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Special Issue "Tumor Biobanks at the Service of Precision Medicine"

A special issue of International Journal of Molecular Sciences (ISSN 1422-0067). This special issue belongs to the section "Molecular Oncology".

Deadline for manuscript submissions: closed (30 January 2021).

Special Issue Editors

Prof. Monica Cantile

Guest Editor
Pathology Unit, “Istituto Nazionale Tumori IRCCS Fondazione Pascale—IRCCS di Napoli”, Naples, Italy
Interests: diagnostic pathology; tumor biomarkers; homeobox genes; non-coding RNAs; tumor microenvironment
Special Issues and Collections in MDPI journals
Prof. Dr. Gerardo Botti

Guest Editor
Pathology Unit-Istituto Nazionale Tumori IRCCS - Fondazione G Pascale, Napoli, Naples, Italy
Interests: diagnostic pathology; tumor biomarkers; homeobox genes; non-coding RNAs; tumor microenvironment

Special Issue Information

Dear Colleagues,

Biobanks represent "service units" inside of public or private health facilities, with no direct profit making, aimed at collecting, storing, processing, and distributing human biological material. In recent years, among the disease-oriented biobanks, the tumor biobank has certainly collected the greatest interest and centralized most of the funding. Among the biomaterials types stored in the tumor biobanks, there are tumor tissues, healthy tissues, cells, nucleic acids, proteins, peripheral blood samples, and other body fluids (saliva, urine, etc.). The clinic, demographic, and molecular data from patients should be recorded in dedicated databases that can be consulted in compliance with the laws protecting privacy and the use of genetic data. The main purpose of the tumor biobank is to promote studies aimed at identifying pathogenetic and progression-inducing alterations, but also studying the correlations between specific gene profiles and lifestyles, environmental exposure, etc.

However, if originally, the biobanks were implemented exclusively to support translational research, today the scenario has completely changed. In the clinical–diagnostic field, it has become mandatory to guarantee the quality of biomaterials to identify predictive biomarkers of therapeutic response and to study the molecular mechanisms related to drug resistance. In the last 20 years, the introduction of -omics (genomics, transcriptomics, proteomics, metabolomics) in the characterization of tumor diseases has led to the identification of hundreds of potential biomarkers; however, very few have been validated with clinical studies on biological samples. Biobanks, providing biological samples and associated quality data, are therefore indispensable for enhancing precision medicine in clinical practice by promoting diagnostic pathways designed ad hoc for the patient, with a great impact on the overall health of the population.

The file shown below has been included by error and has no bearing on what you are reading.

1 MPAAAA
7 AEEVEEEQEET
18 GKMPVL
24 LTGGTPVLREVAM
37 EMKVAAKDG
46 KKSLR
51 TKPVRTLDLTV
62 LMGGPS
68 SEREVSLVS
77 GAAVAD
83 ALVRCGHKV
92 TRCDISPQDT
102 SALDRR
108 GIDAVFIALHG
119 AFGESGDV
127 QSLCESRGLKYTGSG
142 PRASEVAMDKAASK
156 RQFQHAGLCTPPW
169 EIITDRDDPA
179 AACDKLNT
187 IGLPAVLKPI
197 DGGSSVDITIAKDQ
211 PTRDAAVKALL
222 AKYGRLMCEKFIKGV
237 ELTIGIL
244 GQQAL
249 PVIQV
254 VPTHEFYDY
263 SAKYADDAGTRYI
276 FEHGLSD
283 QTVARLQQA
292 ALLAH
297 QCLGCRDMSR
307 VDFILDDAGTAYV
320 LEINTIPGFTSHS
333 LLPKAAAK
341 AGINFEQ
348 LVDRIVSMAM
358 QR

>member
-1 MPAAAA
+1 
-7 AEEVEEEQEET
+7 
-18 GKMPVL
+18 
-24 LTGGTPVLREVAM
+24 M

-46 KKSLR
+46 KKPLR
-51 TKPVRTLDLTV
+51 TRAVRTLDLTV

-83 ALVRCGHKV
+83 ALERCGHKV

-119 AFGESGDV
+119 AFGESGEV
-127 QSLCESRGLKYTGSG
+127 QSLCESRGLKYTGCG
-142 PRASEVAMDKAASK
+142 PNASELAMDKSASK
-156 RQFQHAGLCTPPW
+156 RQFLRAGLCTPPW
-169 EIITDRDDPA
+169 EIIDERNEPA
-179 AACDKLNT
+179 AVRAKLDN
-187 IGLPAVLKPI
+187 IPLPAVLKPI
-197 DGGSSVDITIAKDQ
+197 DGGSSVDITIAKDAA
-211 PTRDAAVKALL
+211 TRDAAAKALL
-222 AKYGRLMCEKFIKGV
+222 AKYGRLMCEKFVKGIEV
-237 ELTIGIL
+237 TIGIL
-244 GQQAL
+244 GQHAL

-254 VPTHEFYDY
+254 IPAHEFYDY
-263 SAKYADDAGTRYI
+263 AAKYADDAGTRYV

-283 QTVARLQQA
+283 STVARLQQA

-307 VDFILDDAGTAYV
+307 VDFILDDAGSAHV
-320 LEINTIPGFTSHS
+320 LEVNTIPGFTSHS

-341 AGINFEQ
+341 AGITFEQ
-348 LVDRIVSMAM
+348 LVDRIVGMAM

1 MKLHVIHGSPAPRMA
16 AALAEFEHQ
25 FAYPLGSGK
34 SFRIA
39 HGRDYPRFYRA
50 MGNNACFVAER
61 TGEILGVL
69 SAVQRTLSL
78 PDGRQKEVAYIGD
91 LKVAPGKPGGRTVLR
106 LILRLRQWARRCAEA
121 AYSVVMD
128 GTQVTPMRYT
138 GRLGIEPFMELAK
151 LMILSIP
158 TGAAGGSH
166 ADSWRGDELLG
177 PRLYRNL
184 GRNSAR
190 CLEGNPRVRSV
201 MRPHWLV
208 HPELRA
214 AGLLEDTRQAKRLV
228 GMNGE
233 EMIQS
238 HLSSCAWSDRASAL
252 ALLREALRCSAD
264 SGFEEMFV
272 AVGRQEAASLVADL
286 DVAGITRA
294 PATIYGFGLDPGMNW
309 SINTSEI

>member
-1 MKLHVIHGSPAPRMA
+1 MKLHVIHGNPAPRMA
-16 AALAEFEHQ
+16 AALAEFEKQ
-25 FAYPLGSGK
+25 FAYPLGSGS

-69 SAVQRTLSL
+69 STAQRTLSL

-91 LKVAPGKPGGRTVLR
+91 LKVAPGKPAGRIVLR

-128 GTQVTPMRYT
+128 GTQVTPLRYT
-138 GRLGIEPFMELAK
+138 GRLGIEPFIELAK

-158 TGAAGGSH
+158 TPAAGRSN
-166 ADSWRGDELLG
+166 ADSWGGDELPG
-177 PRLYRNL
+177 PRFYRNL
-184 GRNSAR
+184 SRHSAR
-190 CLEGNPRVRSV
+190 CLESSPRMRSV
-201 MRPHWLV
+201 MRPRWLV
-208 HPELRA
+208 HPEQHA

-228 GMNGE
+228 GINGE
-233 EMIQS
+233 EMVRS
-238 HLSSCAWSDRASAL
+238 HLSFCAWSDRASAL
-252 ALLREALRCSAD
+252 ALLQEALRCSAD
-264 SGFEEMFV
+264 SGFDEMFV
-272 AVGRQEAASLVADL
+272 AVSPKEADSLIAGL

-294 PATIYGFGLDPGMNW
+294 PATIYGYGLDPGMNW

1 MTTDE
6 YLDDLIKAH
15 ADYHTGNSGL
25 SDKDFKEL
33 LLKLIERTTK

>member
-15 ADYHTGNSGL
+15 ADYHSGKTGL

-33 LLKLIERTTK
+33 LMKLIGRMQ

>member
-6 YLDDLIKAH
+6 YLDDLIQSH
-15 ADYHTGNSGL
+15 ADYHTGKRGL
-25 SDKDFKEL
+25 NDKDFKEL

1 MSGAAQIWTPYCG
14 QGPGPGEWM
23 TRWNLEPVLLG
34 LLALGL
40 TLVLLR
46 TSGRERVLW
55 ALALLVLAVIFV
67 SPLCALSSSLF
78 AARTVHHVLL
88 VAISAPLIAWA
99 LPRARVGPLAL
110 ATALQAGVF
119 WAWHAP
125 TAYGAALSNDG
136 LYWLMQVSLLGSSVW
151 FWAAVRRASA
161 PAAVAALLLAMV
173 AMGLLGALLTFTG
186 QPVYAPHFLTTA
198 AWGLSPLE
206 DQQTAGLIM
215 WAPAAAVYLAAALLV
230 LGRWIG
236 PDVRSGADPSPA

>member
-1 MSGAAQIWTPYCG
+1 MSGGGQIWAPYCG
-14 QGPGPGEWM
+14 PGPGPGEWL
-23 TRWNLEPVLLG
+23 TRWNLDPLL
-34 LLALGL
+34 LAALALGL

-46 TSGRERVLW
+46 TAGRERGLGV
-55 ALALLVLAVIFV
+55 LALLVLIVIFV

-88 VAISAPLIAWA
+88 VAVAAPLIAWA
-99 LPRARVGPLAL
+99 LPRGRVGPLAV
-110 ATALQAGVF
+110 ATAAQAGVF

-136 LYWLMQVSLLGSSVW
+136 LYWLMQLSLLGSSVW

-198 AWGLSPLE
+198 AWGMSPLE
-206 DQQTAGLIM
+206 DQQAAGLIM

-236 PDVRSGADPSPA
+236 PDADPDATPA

This Special Issue will provide a comprehensive update on advances in precision medicine in oncology, highlighting the need to provide high-quality biomaterials, preserved according to standardized operating procedures within certified biobanks.

Prof. Monica Cantile
Prof. Gerardo Botti
Guest Editors

Manuscript Submission Information

Manuscripts should be submitted online at www.mdpi.com by registering and logging in to this website. Once you are registered, click here to go to the submission form. Manuscripts can be submitted until the deadline. All papers will be peer-reviewed. Accepted papers will be published continuously in the journal (as soon as accepted) and will be listed together on the special issue website. Research articles, review articles as well as short communications are invited. For planned papers, a title and short abstract (about 100 words) can be sent to the Editorial Office for announcement on this website.

Submitted manuscripts should not have been published previously, nor be under consideration for publication elsewhere (except conference proceedings papers). All manuscripts are thoroughly refereed through a single-blind peer-review process. A guide for authors and other relevant information for submission of manuscripts is available on the Instructions for Authors page. International Journal of Molecular Sciences is an international peer-reviewed open access semimonthly journal published by MDPI.